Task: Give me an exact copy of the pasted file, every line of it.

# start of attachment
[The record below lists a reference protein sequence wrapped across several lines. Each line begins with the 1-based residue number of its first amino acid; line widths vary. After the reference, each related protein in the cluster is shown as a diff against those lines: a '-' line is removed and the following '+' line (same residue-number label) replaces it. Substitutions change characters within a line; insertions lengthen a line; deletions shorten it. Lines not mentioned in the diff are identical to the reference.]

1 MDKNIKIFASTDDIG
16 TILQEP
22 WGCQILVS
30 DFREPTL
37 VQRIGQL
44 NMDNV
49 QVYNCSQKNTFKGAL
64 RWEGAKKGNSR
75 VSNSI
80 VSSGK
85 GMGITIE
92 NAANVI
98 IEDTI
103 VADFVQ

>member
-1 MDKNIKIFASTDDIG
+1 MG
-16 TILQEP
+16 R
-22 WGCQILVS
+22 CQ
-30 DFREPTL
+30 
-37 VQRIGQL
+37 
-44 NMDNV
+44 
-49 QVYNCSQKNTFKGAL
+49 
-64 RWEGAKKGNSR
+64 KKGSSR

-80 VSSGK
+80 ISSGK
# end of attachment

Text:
[The record below lists a reference protein sequence wrapped across several lines. Each line begins with the 1-based residue number of its first amino acid; line widths vary. After the reference, each related protein in the cluster is shown as a diff against those lines: a '-' line is removed and the following '+' line (same residue-number label) replaces it. Substitutions change characters within a line; insertions lengthen a line; deletions shorten it. Lines not mentioned in the diff are identical to the reference.]

1 MDKNIKIFASTDDIG
16 TILQEP
22 WGCQILVS
30 DFREPTL
37 VQRIGQL
44 NMDNV
49 QVYNCSQKNTFKGAL
64 RWEGAKKGNSR
75 VSNSI
80 VSSGK
85 GMGITIE
92 NAANVI
98 IEDTI
103 VADFVQ

>member
-1 MDKNIKIFASTDDIG
+1 MG
-16 TILQEP
+16 R
-22 WGCQILVS
+22 CQ
-30 DFREPTL
+30 
-37 VQRIGQL
+37 
-44 NMDNV
+44 
-49 QVYNCSQKNTFKGAL
+49 
-64 RWEGAKKGNSR
+64 KKGSSR

-80 VSSGK
+80 ISSGK